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Memorial Day didn’t start out as a day honoring all soldiers who’d fallen. It didn’t even start out being called Memorial Day!

Like all good things, Memorial Day started in the Victorian era.

General John A. Logan

The Civil War “claimed more lives than any conflict in US history and required the establishment of the country’s first national cemeteries.” It’s estimated that 620,000 lives were lost. So on May 5, 1866, Waterloo, NY held the very first Memorial Day—only it was called Decoration Day then.

Decoration Day was intended as a day when businesses would close and people would decorate graves of fallen soldiers with flowers, flags, and other things. The point was remembrance.

Although Lyndon Johnson recognized Waterloo as the birthplace to have Memorial Day, Boalsburg, PA, also says it’s the birthplace of the holiday. “There, in 1864, two women decided to decorate the graves of their husbands who were Civil War casualties along with the other graves in the cemetery.”

In 1868, Decoration Day went national at the behest of General John A. Logan, the leader of the Northern Civil War veterans group. He changed the date of remembrance to May 30, and the purpose remained the same, but that didn’t mean all states participated.

Here’s an excerpt from an 1870 newspaper about Decoration Day through a child’s eyes:

A little Indiana girl on Decoration Day strewed flowers on the grave of a Confederate. A little friend reminding her that it was a rebel’s grave, she replied: “Yes, I know it; but my pa was a soldier and died in Libby prison and is buried down South. I so much hope some little girl there will strew flowers on his grave, I thought I would bring these and put them on the rebels’ graves. Maybe some of them have little girls at home, you know.”

—New Philadelphia Ohio Democrat, July 8, 1870: p. 2

It took until 1890 for all states to honor Memorial Day officially! Despite the Civil War being over, the North participated on May 30, as declared by Logan, but the South participated on varying days. It actually wasn’t until 1968 that all states participated officially on the same day, and for that to happen, Congress had to pass the Uniform Monday Holiday Act, which also included Memorial Day become a federal holiday. It didn’t take effect until 1971 though.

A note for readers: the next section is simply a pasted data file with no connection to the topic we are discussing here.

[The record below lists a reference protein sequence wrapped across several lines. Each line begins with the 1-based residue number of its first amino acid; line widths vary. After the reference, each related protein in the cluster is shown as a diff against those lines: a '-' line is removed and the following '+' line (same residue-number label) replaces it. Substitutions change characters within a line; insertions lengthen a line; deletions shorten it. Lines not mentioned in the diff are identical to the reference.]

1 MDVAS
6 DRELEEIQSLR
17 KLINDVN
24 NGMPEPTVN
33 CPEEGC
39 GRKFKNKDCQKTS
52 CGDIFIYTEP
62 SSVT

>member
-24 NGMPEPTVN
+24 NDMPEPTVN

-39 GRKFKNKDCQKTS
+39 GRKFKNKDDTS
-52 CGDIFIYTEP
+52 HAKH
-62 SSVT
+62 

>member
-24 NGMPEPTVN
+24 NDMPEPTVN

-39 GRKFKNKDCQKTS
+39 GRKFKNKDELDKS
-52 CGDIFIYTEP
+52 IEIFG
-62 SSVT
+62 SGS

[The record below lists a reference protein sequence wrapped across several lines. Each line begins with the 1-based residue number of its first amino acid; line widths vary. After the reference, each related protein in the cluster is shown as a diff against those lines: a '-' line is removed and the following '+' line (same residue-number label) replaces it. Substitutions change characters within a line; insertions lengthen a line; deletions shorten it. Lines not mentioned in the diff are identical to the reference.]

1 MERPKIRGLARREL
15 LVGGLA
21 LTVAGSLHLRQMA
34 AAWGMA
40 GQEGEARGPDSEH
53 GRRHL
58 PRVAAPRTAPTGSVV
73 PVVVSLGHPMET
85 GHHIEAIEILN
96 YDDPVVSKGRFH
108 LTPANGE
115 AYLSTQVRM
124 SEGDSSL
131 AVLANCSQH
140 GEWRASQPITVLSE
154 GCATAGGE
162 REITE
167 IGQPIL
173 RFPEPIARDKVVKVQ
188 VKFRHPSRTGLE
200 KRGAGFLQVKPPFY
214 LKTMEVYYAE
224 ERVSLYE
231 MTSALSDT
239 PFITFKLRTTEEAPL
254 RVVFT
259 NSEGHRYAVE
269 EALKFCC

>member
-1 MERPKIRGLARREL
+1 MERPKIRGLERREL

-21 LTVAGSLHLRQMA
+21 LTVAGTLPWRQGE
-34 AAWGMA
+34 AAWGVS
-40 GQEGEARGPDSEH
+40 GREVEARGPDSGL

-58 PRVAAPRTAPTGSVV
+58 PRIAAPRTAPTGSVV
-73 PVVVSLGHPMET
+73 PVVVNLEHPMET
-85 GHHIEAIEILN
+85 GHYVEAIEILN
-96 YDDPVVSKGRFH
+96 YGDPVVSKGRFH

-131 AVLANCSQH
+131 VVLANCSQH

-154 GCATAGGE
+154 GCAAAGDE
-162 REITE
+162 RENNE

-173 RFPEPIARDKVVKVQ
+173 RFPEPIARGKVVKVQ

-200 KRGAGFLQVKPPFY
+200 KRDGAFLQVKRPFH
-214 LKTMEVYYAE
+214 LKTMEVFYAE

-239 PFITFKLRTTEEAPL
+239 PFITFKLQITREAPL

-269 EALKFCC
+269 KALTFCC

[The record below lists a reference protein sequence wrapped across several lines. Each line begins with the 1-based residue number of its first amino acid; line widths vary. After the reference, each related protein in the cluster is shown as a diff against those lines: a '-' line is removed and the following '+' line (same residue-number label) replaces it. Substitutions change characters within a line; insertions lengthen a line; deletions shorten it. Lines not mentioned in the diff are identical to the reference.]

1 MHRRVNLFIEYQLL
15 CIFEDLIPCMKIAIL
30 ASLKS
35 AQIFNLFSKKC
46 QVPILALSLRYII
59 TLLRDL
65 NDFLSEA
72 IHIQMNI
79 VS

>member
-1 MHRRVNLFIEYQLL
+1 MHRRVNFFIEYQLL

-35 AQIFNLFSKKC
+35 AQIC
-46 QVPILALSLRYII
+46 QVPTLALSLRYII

Decoration Day at Philadelphia: Orphans Decorating Their Fathers’ Graves in Glenwood Cemetery
Decoration Day at Philadelphia: Orphans Decorating Their Fathers’ Graves in Glenwood Cemetery – 1876

Soldiers from other wars weren’t included until WWI.

Surprising, isn’t it? Memorial Day didn’t become an all-encompassing day to honor those lost during military service until World War I (originally referred to as “The Great War” until WWII). At that point, it was decided that Memorial Day would cover every military loss in any war.

Memorial Day in 1912
Memorial Day in 1912

WWI is also what started the poppy flower as an important symbol on Memorial Day.

During WWI, much of the fighting took place in wilderness. But no matter how much destruction and death there was, poppies still grew. That’s why Lieutenant Colonel John McCrae wrote “In Flanders Fields,” one of the most famous war pieces ever written. Read it here.

  1. “Decoration Day.” Parks, Presidents and Parks.
  2. “Decoration Day: 1870.” Mrs. Daffodil Digresses.
  3. “Memorial Day”. History.com.
  4. “The History of Memorial Day.” The U.S. Army Airborne & Special Operations Museum. 
  5. “Why Are Poppies Used for Memorial Day? Here’s What They Mean.” Vargas, Alani. Gwinnett Daily Post. May 27, 2023.

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